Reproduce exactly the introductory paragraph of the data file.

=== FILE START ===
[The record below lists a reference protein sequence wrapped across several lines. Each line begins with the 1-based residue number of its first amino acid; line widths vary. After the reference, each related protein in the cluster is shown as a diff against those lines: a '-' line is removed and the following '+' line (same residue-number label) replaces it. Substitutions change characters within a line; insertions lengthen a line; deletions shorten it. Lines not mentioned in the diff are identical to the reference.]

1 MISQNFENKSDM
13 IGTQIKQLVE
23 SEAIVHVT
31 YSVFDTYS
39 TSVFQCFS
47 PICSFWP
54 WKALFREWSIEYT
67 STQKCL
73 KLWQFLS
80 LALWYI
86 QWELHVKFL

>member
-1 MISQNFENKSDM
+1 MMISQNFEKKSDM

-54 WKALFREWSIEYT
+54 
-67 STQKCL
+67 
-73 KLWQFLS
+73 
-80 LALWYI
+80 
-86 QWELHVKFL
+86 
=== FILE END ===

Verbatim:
[The record below lists a reference protein sequence wrapped across several lines. Each line begins with the 1-based residue number of its first amino acid; line widths vary. After the reference, each related protein in the cluster is shown as a diff against those lines: a '-' line is removed and the following '+' line (same residue-number label) replaces it. Substitutions change characters within a line; insertions lengthen a line; deletions shorten it. Lines not mentioned in the diff are identical to the reference.]